Article Text

Download PDFPDF
Monkeypox: recognition and prevention in sports
  1. Deverick Anderson1,
  2. Christopher Hostler1,2
  1. 1 Department of Medicine, Duke University School of Medicine, Durham, North Carolina, USA
  2. 2 Durham Veterans Affairs Health Care System, Durham, North Carolina, USA
  1. Correspondence to Dr Deverick Anderson, Duke University School of Medicine, Durham, NC 27710, USA; deverick.anderson{at}

Statistics from

Request Permissions

If you wish to reuse any or all of this article please use the link below which will take you to the Copyright Clearance Center’s RightsLink service. You will be able to get a quick price and instant permission to reuse the content in many different ways.


Monkeypox is a zoonotic infection caused by the orthopox DNA monkeypox virus. Early in 2022, a sharp increase in monkeypox cases was observed. The exact reason for this epidemiological change is not well understood. In fact, some phylogenetic analyses of the current circulating strain suggest it may have been circulating at low levels since 2017–2019.1 Other potential reasons for the increase in cases include waning smallpox immunity and/or behavioural changes and increased travel post-COVID-19 restrictions.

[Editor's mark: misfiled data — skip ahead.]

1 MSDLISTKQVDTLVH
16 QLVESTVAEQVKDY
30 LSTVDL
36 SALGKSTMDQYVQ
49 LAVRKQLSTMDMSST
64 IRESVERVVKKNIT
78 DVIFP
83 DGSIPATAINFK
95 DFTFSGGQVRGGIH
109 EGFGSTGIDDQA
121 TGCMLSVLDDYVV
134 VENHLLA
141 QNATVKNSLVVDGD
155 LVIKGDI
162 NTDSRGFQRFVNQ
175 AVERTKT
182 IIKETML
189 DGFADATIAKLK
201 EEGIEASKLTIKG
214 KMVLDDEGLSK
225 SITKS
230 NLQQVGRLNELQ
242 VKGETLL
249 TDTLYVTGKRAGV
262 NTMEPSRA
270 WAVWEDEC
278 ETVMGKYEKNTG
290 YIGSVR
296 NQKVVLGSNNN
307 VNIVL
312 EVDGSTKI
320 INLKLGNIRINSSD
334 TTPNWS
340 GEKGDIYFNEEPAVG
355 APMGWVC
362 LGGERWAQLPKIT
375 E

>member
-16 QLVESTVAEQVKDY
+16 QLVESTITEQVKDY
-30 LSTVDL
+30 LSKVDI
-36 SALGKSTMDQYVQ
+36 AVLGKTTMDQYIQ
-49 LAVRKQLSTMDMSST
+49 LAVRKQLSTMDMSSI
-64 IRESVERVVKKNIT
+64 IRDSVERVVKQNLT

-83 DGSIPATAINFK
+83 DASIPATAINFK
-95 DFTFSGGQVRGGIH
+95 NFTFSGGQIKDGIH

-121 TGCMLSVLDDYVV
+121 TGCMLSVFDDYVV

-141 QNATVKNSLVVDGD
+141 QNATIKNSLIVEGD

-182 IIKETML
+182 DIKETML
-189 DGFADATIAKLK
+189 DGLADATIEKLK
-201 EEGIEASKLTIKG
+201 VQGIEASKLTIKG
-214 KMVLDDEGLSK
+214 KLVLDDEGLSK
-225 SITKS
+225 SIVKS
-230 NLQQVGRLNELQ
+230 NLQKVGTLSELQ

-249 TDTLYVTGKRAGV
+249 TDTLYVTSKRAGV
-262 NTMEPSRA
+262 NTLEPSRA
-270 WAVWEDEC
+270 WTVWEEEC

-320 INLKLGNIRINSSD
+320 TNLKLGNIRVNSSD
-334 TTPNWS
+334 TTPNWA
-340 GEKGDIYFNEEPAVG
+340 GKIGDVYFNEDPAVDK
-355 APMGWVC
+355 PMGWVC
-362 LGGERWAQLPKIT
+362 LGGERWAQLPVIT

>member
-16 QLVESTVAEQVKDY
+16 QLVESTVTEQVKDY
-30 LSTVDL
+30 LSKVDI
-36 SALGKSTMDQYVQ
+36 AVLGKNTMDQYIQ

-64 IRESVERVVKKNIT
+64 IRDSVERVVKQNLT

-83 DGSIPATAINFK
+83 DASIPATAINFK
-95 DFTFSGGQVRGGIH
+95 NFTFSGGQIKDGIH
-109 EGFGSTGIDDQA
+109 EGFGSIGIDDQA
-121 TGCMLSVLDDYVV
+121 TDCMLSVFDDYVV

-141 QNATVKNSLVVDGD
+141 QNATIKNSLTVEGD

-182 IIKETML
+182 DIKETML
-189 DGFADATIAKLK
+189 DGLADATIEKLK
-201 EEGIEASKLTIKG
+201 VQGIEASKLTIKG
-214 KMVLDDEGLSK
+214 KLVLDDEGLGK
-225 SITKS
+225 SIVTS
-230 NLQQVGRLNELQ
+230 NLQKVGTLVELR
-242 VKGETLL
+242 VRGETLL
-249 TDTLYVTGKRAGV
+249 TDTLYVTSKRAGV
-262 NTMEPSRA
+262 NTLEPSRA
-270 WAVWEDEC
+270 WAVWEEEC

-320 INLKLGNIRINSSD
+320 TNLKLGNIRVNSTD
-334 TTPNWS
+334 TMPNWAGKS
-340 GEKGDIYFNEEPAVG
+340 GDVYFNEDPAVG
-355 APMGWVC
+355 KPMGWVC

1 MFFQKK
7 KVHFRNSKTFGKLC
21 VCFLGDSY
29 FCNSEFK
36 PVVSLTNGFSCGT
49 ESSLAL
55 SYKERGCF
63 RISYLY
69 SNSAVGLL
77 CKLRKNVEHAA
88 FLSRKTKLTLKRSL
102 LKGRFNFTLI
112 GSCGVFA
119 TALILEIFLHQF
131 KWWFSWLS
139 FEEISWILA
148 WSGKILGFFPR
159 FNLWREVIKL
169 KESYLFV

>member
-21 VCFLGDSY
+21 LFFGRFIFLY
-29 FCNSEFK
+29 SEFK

As of 17 October, more than 73 000 cases of monkeypox have been diagnosed worldwide during 2022, including in 102 countries in which monkeypox does not routinely occur.2 While still a rare disease, the WHO declared the rapidly spreading monkeypox outbreak a global public health emergency on 23 July 2022.3 This editorial summarises information on recognition and prevention of monkeypox relevant to sport, athletes, and clinicians. Treatment and diagnostic testing for monkeypox are beyond the scope of this editorial.4

What are monkeypox symptoms?

The most common symptoms of monkeypox are fever and rash. Thornhill et al summarised findings from 528 cases in 16 countries in the current outbreak.5 Rash was present in 95% of cases, and fever was present in 62%. The rash can be widely disseminated but may not be readily evident in some cases; 39% of patients in the cohort had fewer than five lesions, and 10% had a single lesion. The rash is typically characterised as well- circumscribed, raised, deep-seated and …

View Full Text


  • Contributors Both authors have contributed equally to the completion of this editorial and have seen the final submitted manuscript.

  • Funding The authors have not declared a specific grant for this research from any funding agency in the public, commercial or not-for-profit sectors.

  • Competing interests None declared.

  • Provenance and peer review Commissioned; externally peer reviewed.